Alas, professional life: perhaps the biggest downside of a legal job in downtown Washington, D.C. is the limited amount of time it leaves for independent reading. That said, the year wasn’t a total wash: my reading goal this year was 100 books and it’s looking like I’ll clock in at around 140 or so—quite a step down from last year’s 270, but such is life.
Three Rival Versions of Moral Enquiry: Encyclopaedia, Genealogy, Tradition (Alasdair MacIntyre)
Every time I read a MacIntyre book, I feel like I’ve finally come into the light after years of fumbling around in intellectual darkness—andThree Rival Versions is no exception. In this almost frighteningly topical work, MacIntyre canvasses three different philosophical frameworks—the “encyclopedic” approach of liberal-democratic secular rationality, the “genealogical” postmodern approach that sees oppressive discourses of power lurking behind every truth-claim, and the “traditional” approach that assumes a fundamental consonance between nature and morality. And though MacIntyre’s book well predates contemporary controversies, it’s plain that these three “rival versions” correspond to today’s Silicon Valley pseudo-libertarianism, cancel-culture progressivism, and natural-law conservatism. Suffice it to say that Three Rival Versions—like, well, just about everything else MacIntyre writes—is required reading for anyone interested in the foundational issues underlying today’s fiercest intellectual debates.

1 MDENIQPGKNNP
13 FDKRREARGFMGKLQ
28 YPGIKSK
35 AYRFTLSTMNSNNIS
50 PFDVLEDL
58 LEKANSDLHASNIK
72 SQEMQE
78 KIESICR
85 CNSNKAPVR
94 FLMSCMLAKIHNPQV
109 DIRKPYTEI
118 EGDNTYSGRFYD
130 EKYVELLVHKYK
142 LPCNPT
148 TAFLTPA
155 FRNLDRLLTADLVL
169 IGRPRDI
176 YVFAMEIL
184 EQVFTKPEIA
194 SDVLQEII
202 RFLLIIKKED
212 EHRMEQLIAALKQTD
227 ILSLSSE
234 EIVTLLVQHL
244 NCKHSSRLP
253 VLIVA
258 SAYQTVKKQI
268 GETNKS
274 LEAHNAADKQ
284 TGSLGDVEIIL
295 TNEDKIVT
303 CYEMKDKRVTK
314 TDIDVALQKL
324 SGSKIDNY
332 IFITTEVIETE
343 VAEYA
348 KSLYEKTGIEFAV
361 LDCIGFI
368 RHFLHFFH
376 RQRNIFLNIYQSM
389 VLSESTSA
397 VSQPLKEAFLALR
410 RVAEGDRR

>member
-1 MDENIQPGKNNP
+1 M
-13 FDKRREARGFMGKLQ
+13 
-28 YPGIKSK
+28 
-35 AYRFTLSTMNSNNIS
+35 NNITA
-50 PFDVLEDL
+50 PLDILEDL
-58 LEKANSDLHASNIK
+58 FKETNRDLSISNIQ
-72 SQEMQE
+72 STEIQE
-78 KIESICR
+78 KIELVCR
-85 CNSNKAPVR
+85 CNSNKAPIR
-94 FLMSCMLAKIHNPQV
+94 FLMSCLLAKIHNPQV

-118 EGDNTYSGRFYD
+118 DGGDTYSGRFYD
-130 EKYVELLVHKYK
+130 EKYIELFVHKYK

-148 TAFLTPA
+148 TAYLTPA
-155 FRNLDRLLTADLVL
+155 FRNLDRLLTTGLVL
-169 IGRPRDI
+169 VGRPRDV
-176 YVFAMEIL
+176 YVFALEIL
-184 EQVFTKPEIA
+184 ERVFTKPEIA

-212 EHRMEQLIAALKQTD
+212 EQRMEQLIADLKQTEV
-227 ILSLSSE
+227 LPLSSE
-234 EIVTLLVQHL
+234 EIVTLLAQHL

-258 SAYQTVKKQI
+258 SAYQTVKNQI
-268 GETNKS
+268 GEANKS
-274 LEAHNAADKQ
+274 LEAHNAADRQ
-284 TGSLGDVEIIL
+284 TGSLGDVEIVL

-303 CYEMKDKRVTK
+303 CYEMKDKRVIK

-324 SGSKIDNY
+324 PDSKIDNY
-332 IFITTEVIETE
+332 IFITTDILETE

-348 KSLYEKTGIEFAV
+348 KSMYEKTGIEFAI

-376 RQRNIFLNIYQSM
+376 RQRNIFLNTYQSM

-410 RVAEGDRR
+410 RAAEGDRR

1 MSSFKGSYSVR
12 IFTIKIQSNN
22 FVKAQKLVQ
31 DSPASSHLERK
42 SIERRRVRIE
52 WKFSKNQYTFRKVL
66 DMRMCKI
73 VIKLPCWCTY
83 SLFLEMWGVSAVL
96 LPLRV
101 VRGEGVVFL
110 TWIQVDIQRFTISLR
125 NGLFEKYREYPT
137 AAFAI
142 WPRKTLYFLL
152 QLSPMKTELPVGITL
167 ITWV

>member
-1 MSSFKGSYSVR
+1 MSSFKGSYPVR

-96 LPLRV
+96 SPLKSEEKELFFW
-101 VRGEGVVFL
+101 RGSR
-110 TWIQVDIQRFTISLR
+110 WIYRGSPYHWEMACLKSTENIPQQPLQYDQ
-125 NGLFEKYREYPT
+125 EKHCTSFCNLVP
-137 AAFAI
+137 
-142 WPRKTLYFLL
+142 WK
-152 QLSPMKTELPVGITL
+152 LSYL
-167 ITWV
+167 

If you’ve ever felt aghast about the fact that competitive preschool admissions are a thing, this is the book for you. Markovits (a former professor of mine, and possibly the smartest human being I’ve ever met) brutally dissects the logic of the modern “elite economy”—a hypercompetitive world where an ever-smaller number of people work ever-longer hours for ever-higher salaries. Most compellingly, Markovits tackles the problem from the perspective of the system’s financial winners, asking whether anyone can be truly happy—or, better, truly flourishing—when they’re working 80 hours a week and almost never seeing their family. Even if you don’t agree with his proposed solutions (such as they are), there’s no finer diagnosis of a pronounced social problem.